Read time: 4m 30s
Intro: God brought Israel out of Egypt to the Promised Land—just like He brings us out of sin and death and to the Kingdom of His Beloved Son. But Israel didn’t want to go in! In consequence, they turned and wandered the wilderness for “many days.”
This is what happens next: read Deuteronomy 2:1-23. [*note: this devotional is longer because of the necessary caveats and clarifications.]
God now turns a new generation toward the Promised Land (“your little ones, who you said would become prey!” 1:39). But, first, He lists people they are “not to contend with.”
“Do not contend with the people of Esau.” (i.e. Edomites, 2:4-8)
“Do not contend with the people of Lot.” (i.e. Moabites, 2:9-12)
“Do not contend with the other people of Lot.” (i.e. Ammonites, 2:18-23)
What are we to make of this? Remember, the overall command to Israel is: “Go in and take possession of the land.” (1:8) And the next thing God says to them is, “Begin to take possession, and contend with [Sihon the Amorite king] in battle.” (2:24) But here at the outset, at the beginning, God emphatically wants to make sure that they know who the enemy is and who the enemy isn’t.
This is something that God’s people have not been super-great at. That’s what this text is about: the fact that we do badly at this. And this is a big deal.
In Extreme Ownership, Navy Seal officer Jocko Willink reveals that the number one concern of every officer in every military situation is to avoid friendly fire. You would think the first objective was the mission, but no: avoid friendly fire. Being a soldier means putting yourself in harm’s way. But the harm should come from the enemy, not those fighting alongside you against the enemy.
Who’s the enemy for us? Do we know?
First, let’s establish this: we have enemies. We are not a hippy-commune raising sheep and weed and planting flowers in cannons.
Second, let’s be clear: our enemies are “not flesh and blood, but spiritual forces of wickedness.” (Eph 6:12) We struggle with lies and schemes (1 Thess 3:5; Eph 6:11; 2 Cor 2:11). And we struggle with worldly temptations: “the desires of the flesh and the desires of the eyes and pride of life.” (1 John 2:15) And we struggle with our own sin-nature. (James 1:14)
Third, let’s further clarify: even those people (“flesh and blood”) who are antagonistic towards us—i.e. they appear to be our enemies—are precisely those people we ought to love! “Love your enemies.” (Mat 5:44) For Christians, if you don’t like a person or group, then that means that you must go out of your way to understand them, serve and love them, and help them see Jesus! (Mat 5:48)
Sins, temptations, and lies: these are our enemies. These are the things standing between us and a more powerful experience of Jesus in our lives and in the world because of us.
Not other Christian denominations or movements.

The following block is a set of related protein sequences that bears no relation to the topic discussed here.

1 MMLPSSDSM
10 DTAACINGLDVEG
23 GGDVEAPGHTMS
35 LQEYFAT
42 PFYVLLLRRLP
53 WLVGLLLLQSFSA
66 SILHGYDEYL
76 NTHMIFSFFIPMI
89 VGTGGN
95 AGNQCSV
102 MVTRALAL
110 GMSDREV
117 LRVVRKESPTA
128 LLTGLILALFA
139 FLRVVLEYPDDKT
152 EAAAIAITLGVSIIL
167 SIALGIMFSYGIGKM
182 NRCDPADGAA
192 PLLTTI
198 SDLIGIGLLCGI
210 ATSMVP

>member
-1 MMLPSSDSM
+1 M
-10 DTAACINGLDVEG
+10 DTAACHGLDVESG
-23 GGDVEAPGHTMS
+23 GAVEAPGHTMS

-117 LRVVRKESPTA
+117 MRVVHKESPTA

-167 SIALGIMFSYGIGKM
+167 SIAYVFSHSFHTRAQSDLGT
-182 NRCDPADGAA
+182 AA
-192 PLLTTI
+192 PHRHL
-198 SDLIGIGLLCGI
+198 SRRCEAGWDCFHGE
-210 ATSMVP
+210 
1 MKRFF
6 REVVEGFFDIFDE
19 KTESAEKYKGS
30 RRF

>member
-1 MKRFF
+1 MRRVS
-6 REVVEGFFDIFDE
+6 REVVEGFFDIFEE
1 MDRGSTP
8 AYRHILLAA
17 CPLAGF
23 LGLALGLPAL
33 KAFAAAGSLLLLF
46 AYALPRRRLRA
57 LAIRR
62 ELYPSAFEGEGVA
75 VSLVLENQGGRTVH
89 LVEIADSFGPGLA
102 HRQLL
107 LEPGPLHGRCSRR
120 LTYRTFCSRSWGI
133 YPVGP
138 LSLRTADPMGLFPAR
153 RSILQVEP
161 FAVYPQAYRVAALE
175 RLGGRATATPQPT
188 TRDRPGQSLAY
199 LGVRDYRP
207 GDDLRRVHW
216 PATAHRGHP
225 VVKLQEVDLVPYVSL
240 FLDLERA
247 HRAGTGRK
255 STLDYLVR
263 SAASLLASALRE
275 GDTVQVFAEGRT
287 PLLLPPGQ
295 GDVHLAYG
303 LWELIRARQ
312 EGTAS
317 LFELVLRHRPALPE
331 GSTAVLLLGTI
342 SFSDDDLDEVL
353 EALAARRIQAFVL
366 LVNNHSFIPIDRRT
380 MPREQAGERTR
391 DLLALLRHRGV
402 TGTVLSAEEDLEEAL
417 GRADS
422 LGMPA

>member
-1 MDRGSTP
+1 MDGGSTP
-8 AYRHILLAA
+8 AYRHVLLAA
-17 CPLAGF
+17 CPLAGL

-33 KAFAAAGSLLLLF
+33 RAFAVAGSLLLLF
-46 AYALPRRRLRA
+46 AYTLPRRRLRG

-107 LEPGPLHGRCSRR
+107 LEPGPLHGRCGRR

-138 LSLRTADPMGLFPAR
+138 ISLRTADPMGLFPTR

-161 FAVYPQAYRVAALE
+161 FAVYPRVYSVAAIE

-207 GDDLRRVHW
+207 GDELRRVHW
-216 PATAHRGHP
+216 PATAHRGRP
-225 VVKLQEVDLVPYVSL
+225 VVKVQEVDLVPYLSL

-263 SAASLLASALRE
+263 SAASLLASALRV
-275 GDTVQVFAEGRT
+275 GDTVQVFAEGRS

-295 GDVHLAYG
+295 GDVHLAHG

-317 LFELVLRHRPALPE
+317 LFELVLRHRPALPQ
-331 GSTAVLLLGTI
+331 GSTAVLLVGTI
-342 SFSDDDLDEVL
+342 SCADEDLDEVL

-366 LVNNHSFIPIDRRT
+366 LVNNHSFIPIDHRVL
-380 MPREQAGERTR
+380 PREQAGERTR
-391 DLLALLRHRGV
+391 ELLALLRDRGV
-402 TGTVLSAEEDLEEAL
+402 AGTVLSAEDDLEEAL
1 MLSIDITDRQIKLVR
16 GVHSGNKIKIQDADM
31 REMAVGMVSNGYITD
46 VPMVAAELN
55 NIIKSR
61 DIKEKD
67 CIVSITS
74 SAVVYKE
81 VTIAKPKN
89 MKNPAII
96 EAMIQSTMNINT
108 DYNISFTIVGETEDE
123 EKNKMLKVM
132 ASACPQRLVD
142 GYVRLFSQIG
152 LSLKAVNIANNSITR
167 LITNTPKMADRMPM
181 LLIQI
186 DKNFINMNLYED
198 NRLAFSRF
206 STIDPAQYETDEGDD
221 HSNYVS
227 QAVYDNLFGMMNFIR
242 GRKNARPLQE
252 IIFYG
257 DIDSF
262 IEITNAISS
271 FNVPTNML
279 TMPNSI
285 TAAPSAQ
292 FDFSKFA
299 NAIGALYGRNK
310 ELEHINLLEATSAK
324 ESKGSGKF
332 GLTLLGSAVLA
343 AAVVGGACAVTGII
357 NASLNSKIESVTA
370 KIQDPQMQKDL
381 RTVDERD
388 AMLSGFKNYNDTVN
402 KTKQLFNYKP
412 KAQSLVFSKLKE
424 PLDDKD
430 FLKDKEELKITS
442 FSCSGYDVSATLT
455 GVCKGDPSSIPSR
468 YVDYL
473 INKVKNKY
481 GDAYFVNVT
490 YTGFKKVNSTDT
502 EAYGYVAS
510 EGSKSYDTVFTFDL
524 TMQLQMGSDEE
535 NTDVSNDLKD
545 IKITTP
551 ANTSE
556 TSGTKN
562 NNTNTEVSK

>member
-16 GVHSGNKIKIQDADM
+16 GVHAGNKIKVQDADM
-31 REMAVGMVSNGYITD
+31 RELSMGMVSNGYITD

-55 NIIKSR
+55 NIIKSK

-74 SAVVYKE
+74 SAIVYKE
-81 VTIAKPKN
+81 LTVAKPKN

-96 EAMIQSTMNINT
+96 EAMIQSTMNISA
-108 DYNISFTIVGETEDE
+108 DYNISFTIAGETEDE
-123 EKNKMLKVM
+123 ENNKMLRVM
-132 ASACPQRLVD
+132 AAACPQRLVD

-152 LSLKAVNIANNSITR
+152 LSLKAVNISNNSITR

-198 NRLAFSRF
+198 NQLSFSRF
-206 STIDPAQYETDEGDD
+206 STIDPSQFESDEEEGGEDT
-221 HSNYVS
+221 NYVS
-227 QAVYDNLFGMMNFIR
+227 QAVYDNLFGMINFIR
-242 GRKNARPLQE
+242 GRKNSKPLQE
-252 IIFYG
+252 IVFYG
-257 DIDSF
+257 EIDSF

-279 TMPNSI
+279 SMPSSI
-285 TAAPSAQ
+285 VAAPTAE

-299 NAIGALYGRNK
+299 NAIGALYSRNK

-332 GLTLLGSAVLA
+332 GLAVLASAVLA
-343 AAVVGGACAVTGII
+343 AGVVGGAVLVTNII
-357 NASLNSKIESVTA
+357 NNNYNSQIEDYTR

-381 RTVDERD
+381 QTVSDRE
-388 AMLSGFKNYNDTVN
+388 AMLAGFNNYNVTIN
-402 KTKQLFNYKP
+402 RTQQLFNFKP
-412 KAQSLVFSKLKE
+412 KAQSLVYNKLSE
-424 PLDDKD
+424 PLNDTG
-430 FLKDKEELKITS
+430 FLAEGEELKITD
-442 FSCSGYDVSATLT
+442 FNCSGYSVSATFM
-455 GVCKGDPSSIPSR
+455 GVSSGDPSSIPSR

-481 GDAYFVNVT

Not Christian organizations.
Not well-meaning secular non-profits who provide food, water, care, dignity, and justice.
Not well-meaning secular for-profits who work to improve people’s lives: medical workers, educators, writers, artists, or even politicians.
"The one who is not against us is for us." -Jesus (Mar 9:40)
Now, [caveat #1!] this doesn’t mean that we think these groups are great. We can disagree with them on what they’re doing, why they’re doing it, and how they’re doing it. Okay. But they’re not our enemy.
And [caveat #2!] this isn’t to say that our true enemies won’t take advantage of these groups. Satan’s been known to quote Scripture and appear angelic, if you can believe it. (Mat 4:5-6; 2 Cor 11:14) We’re not naïve. We don't need to support these groups. It just means that they are not the enemy.
The enemy is the enemy.
Every strategist knows that if you can get your opponents fighting against each other, your work becomes a lot easier. And if your enemies get smart and work together, you’re in trouble.
Here’s why this is so important: Who are you going to “contend with”? Who are you going to spend your time, energy, attention, and resources, on contending against? We do have enemies: don’t pretend you don’t. But we want to have the right enemies. We want to have God’s enemies.
Of course, it’s easier to fight people who aren’t motivated to fight back. It’s easier to be a bully. It’ll take you five-seconds to find websites, “newsletters,” and “ministries” devoted to “exposing” or “discerning” dangers “in the church.” Bullies. (And do you really want to be critiquing Jesus' Bride?)
The first novel ever, Don Quixote, is known for its eponymous comic “hero” who mistakes windmills for dragons. Don Quixote challenges windmills to fight, in fine, flowery language. He girds up his courage to charge. He shatters his lance on the wood. He is a joke. And a nuisance. But then, he’s never out of work.
Christians, like Israel here in Deuteronomy 2, can lose sight of who the enemy is. What sins, temptations, and lies are out there in the Kingdom of Jesus pushing back against us being able to enjoy the peace and love He has for us? Sins, temptations, and lies: these are our enemies.
We have enemies. There are dragons in the castles meant for us. (Rom 16:20) So, first, wake up; be contentious! But second, be careful not to bully non-combatants, or worse, the enemies of our enemies. Avoid friendly fire.
“Fight the good fight of the faith. Take hold of the eternal life to which you were called." –Paul (1 Timothy 6:12)
+++GOOD ARTICLE: Who are you going to sin with? by Jared Wilson+++